Today one of the students told me
 that Iai practice helped her Chinese Tai Chi. It is all the same. 

 KT: So you believe that there is no danger of doing too many things, of knowing a 
little about a lot and not being good
 at any one thing? 

 MH: If you do Iaido, Kendo or Jodo only, this is not good. You should do more than 
one of these. Other budo like
 Kyudo [archery] have the same gmindh but the techniques are different. That much 
diversity is not necessary. I
 believe you should not learn that much budo. 

 KT: So the important thing is the mind? 

 MH: The mind is the same but the techniques are different. Iaido and Kendofs mind 
and technique are the same; if
 you do one, you should do the other. Kyudofs concentration is the same as Iaidofs 
concentration, the mind is the
 same but the skill, the movement is different. Sado [tea ceremony], flower arrangement, 
all the do [ways] have the
 same mind as budo. They all help the budo ? that is Japanese culture. 

 KT: So the reason we do budo is to improve our mind, not to learn how to cut 
people in half with a sword? 

 MH: That is the important part of budo. The technical part of cutting is not important. 
That is a good question. We
 must all learn do, not only cutting. To go more deeply, the Iaido mind must be used 
in everyday life. From that will
 follow peace in the world. 

 KT: So, katsukin ken not satsujin ken. 

 MH: Just so, the sword that gives life, not the sword that takes life. 

 KT: Just to back up a little bit, your advice then is to practice Iaido, Kendo and Jodo, 
their techniques are similar and
 they all work on the mind. Iaido and Kyudo on the other hand both work on the mind, 
but the techniques are
 confusing so donft practice them together? 

 MH: I believe you canft practice that many different things. If you are a samurai 
you must practice everything, but
 today people have to make a living. If you do budo all day thatfs different, go 
ahead and learn Kyudo, Karate,
 Aikido, Judo. Today nobody can do everything. Stick to Kendo, Iaido and Jodo if you 
must also make a living. 

 KT: In Iai, who are the important figures we should know about? Students learn about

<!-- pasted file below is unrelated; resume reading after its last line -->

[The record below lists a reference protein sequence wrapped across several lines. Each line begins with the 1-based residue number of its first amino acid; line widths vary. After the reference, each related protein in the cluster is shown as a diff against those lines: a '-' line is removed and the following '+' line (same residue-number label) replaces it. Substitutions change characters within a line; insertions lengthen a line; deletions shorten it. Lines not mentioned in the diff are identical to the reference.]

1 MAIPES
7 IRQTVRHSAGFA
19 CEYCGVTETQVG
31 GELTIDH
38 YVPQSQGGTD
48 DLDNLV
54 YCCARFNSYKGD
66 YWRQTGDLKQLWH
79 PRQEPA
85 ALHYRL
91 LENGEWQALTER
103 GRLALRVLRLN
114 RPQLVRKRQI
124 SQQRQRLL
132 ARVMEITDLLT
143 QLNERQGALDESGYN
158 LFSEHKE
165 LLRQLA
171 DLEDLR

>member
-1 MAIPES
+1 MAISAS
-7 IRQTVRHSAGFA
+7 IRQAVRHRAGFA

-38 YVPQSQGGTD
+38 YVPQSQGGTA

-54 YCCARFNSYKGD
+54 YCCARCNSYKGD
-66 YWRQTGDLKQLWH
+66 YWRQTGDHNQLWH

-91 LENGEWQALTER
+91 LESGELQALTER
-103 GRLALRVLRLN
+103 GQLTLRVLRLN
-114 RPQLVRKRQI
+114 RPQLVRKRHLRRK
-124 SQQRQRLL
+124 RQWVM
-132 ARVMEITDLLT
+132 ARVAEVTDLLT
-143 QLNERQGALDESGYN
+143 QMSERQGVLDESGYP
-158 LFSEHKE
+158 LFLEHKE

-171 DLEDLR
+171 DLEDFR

Masamichi Oe, Jinsuke
 Hayashizaki, c which others? 

 MH: Jinsuke Hayashizaki is the originator of Iai teechniques and we should know about him. 
Remember that our Iai
 and jinsukefs Iai are not the same any more. Jinsukefs students created many 
different schools, and Jinsuke is the
 head of all of these. You mentioned Masame Oe, he is important for 
Muso Jikiden Eishin Ryu but not for other styles
 or schools. So when talking about the history of Iaido, the most important is 
Jinsuke Hayashizaki, then students of
 school should know the history of their own school. 

 KT: As students of budo, what other figures should we know about and study? 
Whose lives should we learn from? 

 MH: The number one figure should be Miyamoto Musashi and his book the Go Rin no Sho. 
This book contains
 everything, how to hold the sword, metsuke [gaze], posture. The book explains mind 
and spirit, how to face an enemy
 in a fight. Musashi wrote the book with reference to fighting but the writing is alive today. Company managers use it to
 understand how to manage people. The Go Rin no Sho explains how to live your life. 
It is not only a book about

 KT: Are there any other books or lives we should study? 

 MH: The Go Rin no Sho is enough. 

 KT What personal characteristics are required to make a good budoka? 

 MH: Your question is backward. If you practice budo, you develop a good character. 
Budo improves your character.